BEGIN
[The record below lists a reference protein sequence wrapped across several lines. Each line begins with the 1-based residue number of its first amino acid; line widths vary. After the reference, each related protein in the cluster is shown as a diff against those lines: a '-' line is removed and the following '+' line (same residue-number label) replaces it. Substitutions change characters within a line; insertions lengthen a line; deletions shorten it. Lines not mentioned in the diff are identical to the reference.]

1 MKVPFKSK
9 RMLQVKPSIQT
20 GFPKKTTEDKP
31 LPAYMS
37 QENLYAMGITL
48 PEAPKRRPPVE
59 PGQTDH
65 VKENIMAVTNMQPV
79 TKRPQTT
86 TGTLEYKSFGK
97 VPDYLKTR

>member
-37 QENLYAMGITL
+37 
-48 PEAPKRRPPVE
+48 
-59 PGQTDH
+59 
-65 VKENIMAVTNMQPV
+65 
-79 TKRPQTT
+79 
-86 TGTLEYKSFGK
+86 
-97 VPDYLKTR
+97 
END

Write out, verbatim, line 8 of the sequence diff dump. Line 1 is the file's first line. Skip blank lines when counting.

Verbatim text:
59 PGQTDH